The UN Women National Committee Aotearoa New Zealand (UN Women NCANZ) welcomes New Zealand winning a seat on the United Nations Security Council and is calling on New Zealand to use its position to proactively promote effective implementation of the...
    Scoop politics | 20-10
  • Waipareira and ACC sign Partnership
    Waipareira and The Accident Compensation Corporation (ACC) have signed a Memorandum of Understanding at Whanau Centre, Henderson – marking a special day for the West Auckland Urban Maori organisation....
    Scoop politics | 20-10
  • Humanitarian aid desperately needed in Iraq and Syria
    Global Peace and Justice Auckland is calling on the government to provide humanitarian funding for non-aligned NGOs (non-governmental organisations) in the Middle East rather than give any support whatever for the US-led military campaign in the area....
    Scoop politics | 19-10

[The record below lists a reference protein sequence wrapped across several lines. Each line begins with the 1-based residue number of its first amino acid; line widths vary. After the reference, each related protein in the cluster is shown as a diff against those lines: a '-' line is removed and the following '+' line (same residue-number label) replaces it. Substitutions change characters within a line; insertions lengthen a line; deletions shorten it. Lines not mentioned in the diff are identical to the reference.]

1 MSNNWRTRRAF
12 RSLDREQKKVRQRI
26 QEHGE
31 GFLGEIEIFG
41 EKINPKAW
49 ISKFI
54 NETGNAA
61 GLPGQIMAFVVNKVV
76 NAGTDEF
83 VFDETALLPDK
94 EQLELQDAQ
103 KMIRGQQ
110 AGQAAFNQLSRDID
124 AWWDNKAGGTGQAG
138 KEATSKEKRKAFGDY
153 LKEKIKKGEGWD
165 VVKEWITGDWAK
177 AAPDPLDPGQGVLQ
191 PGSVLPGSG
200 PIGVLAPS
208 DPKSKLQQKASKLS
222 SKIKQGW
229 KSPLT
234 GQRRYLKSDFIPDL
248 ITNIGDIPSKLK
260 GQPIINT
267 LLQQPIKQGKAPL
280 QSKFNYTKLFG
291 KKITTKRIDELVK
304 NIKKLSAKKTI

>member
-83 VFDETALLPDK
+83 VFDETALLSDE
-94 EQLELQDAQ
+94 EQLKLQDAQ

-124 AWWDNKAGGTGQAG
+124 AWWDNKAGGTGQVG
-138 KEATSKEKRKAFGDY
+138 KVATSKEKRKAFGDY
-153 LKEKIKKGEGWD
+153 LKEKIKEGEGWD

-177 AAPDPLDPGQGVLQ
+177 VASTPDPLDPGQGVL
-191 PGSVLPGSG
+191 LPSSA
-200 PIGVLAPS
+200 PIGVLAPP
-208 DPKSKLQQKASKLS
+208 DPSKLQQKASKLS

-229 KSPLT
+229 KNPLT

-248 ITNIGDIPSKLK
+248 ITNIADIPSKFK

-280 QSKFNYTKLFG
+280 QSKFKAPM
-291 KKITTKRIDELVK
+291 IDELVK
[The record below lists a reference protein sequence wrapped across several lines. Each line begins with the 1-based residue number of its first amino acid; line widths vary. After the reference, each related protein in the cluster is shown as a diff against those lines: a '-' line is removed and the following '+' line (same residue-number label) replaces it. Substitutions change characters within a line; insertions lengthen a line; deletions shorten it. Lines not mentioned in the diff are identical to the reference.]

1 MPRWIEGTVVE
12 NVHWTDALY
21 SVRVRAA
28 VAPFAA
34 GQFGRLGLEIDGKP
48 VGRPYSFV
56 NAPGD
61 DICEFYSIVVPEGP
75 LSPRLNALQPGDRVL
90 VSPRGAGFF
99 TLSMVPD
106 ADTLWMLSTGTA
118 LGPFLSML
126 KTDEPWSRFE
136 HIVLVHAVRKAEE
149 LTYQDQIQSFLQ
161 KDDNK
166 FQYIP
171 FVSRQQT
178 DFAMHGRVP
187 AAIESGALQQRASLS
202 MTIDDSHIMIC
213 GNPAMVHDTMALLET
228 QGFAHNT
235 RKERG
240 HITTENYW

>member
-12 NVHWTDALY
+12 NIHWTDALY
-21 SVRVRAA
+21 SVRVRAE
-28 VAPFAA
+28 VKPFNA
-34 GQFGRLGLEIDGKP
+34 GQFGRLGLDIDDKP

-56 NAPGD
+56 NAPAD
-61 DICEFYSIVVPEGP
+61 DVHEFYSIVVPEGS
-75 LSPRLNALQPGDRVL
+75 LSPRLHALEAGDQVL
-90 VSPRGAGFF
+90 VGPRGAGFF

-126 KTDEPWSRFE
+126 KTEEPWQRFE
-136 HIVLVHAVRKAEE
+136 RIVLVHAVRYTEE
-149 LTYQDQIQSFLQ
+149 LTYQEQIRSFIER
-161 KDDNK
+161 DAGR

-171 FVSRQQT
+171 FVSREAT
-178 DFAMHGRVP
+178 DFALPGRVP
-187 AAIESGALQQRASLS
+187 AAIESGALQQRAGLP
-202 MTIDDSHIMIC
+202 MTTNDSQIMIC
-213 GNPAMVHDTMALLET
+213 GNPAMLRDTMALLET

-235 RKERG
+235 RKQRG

• Court Judicial Decision: Dotcom v The USA: 17 October 2014
    The United States of America is seeking the extradition of Messrs Dotcom, Batato, Ortmann and Van Der Kolk. The matter has been before the Courts on numerous occasions, and no further recitation of the facts is needed....
    Scoop politics | 19-10
  • Marshall Island poet speaks at UN climate summit
    “The fossil fuel industry is the biggest threat to our very existence as Pacific Islanders. We stand to lose our homes, our communities and our culture. But we are fighting back. This coming Friday thirty Pacific Climate Warriors, joined by...
    Scoop politics | 19-10
  • Many tourist car accidents preventable
    Simple steps could dramatically reduce the number of accidents involving tourists, says the car review website dogandlemon.com ....
    Scoop politics | 19-10
  • RainbowYOUTH: 25 Years, 25 More
    In 1989, a group of young people in Auckland got together to form a support group for LGBTIQ youth. They called it Auckland Lesbian And Gay Youth (ALGY). After 25 years, several location changes, a name change, a brand reboot...
    Scoop politics | 19-10
  • Outdated Oath shows need for Kiwi Head of State
    MPs are sworn in today and New Zealand Republic has written to MPs asking them to talk about why 121 New Zealanders elected by the people of New Zealand and standing in the New Zealand Parliament swear allegiance to another...
    Scoop politics | 19-10
  • Council shouldn’t revenue grab from windfall valuations